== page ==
Speaking of their business model, it’s easy to replicate. It’s a simple concept; let people around the world host strangers for a nightly fee. Even now, anyone could copy it. If they could survive under Airbnb’s brand reputation, that would be impressive. But competing against a company that has Airbnb’s worldwide recognition isn’t something just anyone can do. Although many are trying, they’re barely on the radar.
Opportunities: Trust begins with celebrity endorsements.
Cities are rising up in favor of Airbnb. San Francisco, for example, has changed their housing regulations and laws. Now, Airbnb listings are legal. This lifts the legal weight off the company’s shoulders. It adds a bit to their hosts, however, because they need to be properly registered and pay taxes after earning a payout.
Communication between guest and hosts is easier than ever now. Airbnb offers a mobile app for two-way communication. More people use their phones to look up listings and room reviews. It makes sense to allow the two parties to speak on the go.
Obviously, Airbnb as a whole is its own opportunity. People dislike hotels because they’re pricey and noisy. Too many have three stars or less. In the end, you’re more likely to choose a hotel based on price and hope it’s OK. Airbnb set out to offer inexpensive temporary accommodations with hotels as their main competition. The company saw a need and fulfilled it.
And they’re endorsed by celebrities, like Elizabeth Taylor and Kevin Jonas, who’ve rented out their rooms to the public. Although celebrities stay at hotels, that’s the end of the relationship. If celebrities like Airbnb’s business model so much that they’re hosting their opening their doors, they clearly trust it.
Trust is the foundation of this business. It starts from celebrities and travels down to the average traveler.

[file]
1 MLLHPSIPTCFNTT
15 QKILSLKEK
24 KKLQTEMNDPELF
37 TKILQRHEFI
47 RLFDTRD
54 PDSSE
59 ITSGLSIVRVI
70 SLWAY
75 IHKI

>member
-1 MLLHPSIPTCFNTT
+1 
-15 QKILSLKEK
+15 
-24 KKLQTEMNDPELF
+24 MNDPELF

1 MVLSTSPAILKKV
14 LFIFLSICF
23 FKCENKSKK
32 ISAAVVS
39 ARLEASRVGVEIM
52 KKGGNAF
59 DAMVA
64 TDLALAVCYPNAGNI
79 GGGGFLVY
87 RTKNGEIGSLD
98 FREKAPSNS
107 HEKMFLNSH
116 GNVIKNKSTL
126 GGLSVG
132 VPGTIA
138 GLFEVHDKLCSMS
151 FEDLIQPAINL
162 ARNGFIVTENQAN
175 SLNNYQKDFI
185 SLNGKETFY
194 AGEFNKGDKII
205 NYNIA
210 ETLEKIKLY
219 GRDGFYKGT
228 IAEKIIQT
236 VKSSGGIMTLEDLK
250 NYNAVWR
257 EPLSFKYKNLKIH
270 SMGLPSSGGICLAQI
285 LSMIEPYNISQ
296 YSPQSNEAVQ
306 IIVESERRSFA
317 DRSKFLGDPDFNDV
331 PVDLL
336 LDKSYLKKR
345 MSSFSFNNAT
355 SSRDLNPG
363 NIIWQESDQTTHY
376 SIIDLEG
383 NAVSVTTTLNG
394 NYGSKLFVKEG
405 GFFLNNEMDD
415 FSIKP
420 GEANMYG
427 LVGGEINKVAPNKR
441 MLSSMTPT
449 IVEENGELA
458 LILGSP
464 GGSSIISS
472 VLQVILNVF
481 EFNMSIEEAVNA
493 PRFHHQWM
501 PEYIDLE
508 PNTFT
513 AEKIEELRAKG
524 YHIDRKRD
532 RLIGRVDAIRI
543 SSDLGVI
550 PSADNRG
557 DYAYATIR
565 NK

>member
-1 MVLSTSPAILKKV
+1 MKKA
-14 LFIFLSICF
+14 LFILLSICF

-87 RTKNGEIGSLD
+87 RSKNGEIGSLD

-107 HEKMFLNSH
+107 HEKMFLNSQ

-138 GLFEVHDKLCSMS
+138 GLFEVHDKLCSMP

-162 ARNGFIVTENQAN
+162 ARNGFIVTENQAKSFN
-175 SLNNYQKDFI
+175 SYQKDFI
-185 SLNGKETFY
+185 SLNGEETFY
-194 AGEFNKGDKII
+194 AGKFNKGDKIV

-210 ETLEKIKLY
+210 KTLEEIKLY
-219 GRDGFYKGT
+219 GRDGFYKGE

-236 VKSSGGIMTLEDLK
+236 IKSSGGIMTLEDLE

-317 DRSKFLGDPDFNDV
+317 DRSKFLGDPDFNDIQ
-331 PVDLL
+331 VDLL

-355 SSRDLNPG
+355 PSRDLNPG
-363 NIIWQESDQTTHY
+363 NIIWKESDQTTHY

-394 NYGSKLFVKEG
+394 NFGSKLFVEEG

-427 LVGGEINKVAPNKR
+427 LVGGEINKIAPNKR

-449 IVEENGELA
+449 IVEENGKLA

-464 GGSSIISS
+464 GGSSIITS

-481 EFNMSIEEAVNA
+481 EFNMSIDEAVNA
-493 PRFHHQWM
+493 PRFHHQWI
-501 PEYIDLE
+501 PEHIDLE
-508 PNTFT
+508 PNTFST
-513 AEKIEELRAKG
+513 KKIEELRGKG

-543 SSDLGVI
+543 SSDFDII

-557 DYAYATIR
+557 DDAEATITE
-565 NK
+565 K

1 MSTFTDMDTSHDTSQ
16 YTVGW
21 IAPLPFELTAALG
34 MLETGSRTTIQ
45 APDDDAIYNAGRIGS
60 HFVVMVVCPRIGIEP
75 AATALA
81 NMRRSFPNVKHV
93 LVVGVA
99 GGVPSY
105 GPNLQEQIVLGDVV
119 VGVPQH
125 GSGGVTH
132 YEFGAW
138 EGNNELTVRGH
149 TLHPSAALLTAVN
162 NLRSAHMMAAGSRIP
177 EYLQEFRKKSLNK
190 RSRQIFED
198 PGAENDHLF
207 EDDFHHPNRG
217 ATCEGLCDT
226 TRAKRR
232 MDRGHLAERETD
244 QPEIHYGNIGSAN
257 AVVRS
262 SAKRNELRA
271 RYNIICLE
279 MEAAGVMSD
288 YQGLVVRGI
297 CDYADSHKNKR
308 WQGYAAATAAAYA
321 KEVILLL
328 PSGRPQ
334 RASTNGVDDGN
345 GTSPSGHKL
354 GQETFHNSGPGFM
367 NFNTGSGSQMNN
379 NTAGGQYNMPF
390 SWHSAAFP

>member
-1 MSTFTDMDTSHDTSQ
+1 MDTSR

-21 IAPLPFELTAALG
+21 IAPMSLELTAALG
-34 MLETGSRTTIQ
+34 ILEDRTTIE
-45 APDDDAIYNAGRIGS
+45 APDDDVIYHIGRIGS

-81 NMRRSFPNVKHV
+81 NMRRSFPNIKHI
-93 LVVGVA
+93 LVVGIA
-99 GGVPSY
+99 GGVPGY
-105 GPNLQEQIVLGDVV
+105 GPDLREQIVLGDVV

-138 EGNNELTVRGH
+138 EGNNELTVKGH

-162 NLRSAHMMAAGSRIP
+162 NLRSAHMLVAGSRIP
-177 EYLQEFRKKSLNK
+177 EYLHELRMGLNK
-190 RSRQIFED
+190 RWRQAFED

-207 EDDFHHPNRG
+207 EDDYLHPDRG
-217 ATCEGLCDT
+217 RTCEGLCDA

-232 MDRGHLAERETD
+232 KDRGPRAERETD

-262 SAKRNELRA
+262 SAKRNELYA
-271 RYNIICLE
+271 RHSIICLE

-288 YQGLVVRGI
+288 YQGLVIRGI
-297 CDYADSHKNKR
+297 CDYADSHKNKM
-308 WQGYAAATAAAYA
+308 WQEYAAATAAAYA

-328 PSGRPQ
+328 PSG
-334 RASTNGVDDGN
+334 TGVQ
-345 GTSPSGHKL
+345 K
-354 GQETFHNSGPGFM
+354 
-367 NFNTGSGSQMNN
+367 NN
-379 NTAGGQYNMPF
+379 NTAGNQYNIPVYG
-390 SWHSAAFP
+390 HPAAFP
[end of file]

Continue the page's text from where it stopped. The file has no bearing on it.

Additionally, the business focus isn’t centered on only hosting rooms. Airbnb is expanding out into travel guides; you can select a person who will show you around the city at a set price. With this in place, it’s easier for the company to offer car rentals and other necessary tools for travelers. If they choose.
Threats: Lawsuits for Airbnb, fines for the hosts.
Although a few cities are updating their housing regulations to accommodate Airbnb, it’s not nearly enough. Airbnb is available worldwide in 192 countries. Each country, state, and city have their own regulations to abide by.
Airbnb could help their hosts and guests understand these laws. Making them follow it is out of their hands. Instead, Airbnb needs to hope they’re meeting the expectations of local laws. And then do what they can, legally, to protect themselves if the hosts and guests don’t follow through.
At the moment, the company is facing a number of lawsuits from all over the world. Hosts are also facing legal repercussions (fines) for hosting illegal hotels. In general, it seems the biggest threat for everyone involved is the failure to follow housing protocols.
Also, the competitor scene is growing. Yes, they exist. No, they’re not as big as Airbnb. But if they’re paying attention, they may be a big problem for Airbnb in the future. Especially if they can find a way to put a lid on the legal issues.